* U.S. has urged Israel not to attack Iran but give
diplomacy more time
* Netanyahu's remarks signal growing impatience
* Israel wants stronger language from Obama, says Iran
* Iranian general: Israeli officials would be targets if
Israel attacked Iran
By Jeffrey Heller
JERUSALEM, Sept 2 Israeli Prime Minister
Benjamin Netanyahu urged world powers on Sunday to set a "clear
red line" for Tehran's atomic programme that would convince Iran
they were determined to prevent it from obtaining nuclear arms.
Netanyahu's remarks suggested a growing impatience with
Israel's main ally, the United States, and other countries that
have been pressing him to give diplomacy and sanctions more time
to work and hold off on any go-it-alone strike on Iran.
Recent heightened Israeli rhetoric has stoked speculation
that Israel might attack Iran before the U.S. elections in
November, believing that President Barack Obama would give it
military help and not risk alienating pro-Israeli voters.
"I believe the truth must be stated: The international
community is not placing a clear red line for Iran and Iran does
not see international resolve to stop its nuclear programme,"
Netanyahu told his cabinet.
"Unless Iran sees this clear red line and this clear resolve
it will not stop moving forward with its nuclear programme, and
Iran must not have nuclear weapons," he said, repeating his view
that sanctions so far have not curbed Tehran's atomic ambitions.
Although Netanyahu did not single out Obama in his
criticism, Israeli officials have said they hope for stronger
language from the president about possible U.S. military action.
Obama, who has had a frosty relationship with Netanyahu, has
insisted he will not allow Iran to build atomic weapons and that
all options are on the table.
Israel's popular YNet news website described the prime
minister's latest comments as a stinging rebuke of Obama. In a
U.S. election year, Republican candidate Mitt Romney has also
sharply criticised Obama's handling of Iran as not being tough
And in another sign of a rift with Washington, Israeli
officials voiced disappointment over recent remarks by the
United States's top general signalling reluctance to intervene
on Israel's behalf if it attacked Iran.
Tehran says it is refining uranium to fuel a planned network
of nuclear power plants so that it can export more of its oil
and gas. The United States and its allies accuse Iran of a
covert bid to develop the capability to make nuclear bombs.
Israel, believed to have the only atomic arsenal in the
Middle East, views a nuclear-armed Iran as a threat to its
General Martin Dempsey, chairman of the U.S. joint chiefs of
staff, has suggested Washington would not be drawn into conflict
with Iran should Israel attack.
"I don't want to be complicit if they choose to do it,"
Britain's Guardian newspaper quoted him on Friday as saying.
Gilad Erdan, Israel's environment minister, said on Israel
Radio that Dempsey's remarks "were definitely not to our
liking". Finance Minister Yuval Steinitz said the general's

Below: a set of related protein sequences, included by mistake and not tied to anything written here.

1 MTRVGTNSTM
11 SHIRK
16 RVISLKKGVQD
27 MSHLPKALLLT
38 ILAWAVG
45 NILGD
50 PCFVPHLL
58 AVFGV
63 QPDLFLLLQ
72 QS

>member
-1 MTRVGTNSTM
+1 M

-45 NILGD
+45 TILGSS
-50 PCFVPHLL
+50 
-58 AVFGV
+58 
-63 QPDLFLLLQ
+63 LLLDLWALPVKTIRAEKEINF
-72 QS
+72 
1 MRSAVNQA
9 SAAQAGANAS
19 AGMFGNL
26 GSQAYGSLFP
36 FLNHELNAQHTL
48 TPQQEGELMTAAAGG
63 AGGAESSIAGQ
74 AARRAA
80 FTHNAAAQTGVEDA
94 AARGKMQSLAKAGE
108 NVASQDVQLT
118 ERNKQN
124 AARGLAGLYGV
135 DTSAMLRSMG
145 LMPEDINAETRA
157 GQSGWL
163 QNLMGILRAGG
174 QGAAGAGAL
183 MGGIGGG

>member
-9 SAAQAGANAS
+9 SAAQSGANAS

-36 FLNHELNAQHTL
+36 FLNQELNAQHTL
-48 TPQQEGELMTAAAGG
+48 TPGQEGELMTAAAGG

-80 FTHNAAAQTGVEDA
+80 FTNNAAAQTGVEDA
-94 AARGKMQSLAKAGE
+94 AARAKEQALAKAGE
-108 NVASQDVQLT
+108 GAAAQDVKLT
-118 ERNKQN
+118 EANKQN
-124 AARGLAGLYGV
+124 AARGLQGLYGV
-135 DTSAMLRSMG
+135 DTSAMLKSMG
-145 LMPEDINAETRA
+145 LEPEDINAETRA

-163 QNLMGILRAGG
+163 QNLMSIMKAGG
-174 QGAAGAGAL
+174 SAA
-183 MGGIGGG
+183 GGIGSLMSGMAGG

choice of words "was not the best".
Israeli officials have said Israel has yet to decide on
whether to attack Iran, amid divisions within its security
cabinet and warnings by military and security chiefs that a
strike would have only a limited effect.
Netanyahu has said he will speak out about what he termed
the dangers Iran poses to the world in an address this month to
the U.N. General Assembly in New York. He is also expected to
meet Obama during his visit, but no announcement has been made.
A senior Israeli official told Reuters last week Netanyahu
would seek a firm pledge of U.S. military action if Iran did not
back down on uranium enrichment. Such a promise could dissuade
Israel from attacking Iran alone, Israeli officials have said.
A United Nations report said on Thursday Iran had more than
doubled the number of centrifuges in its fortified bunker at
Fordow since May, despite Western pressure and threat of Israeli
attack. The new machines are not yet operating, the report said.
"The report confirms what I have been saying for a long
time, international sanctions are a burden on Iran's economy but
they are not in any way delaying the advancement of Iran's
nuclear programme," Netanyahu told his cabinet.
"The Iranians are using the talks with the world powers to
win time and to advance their nuclear programme," he said.
An Iranian general said that if Israel were to strike Iran,
Israeli officials would be the target of retaliation, Iranian
media reported on Sunday.
"In case of Israel's military attack against Iran, the
officials of (Israel) will be among the first victims of such an
attack," Mohammad Ali Assoudi, a brigadier general in the
Islamic Revolutionary Guard Corps, told Iran's English-language
His broadcast remarks gave no details, but Press TV
paraphrased him as saying Israel's policies had induced hatred
of its officials among residents of the occupied territories.
Iran has undertaken large-scale military manoeuvres this
summer and unveiled upgrades to weapons it says are defensive,
including what it said was a more accurate short-range missile.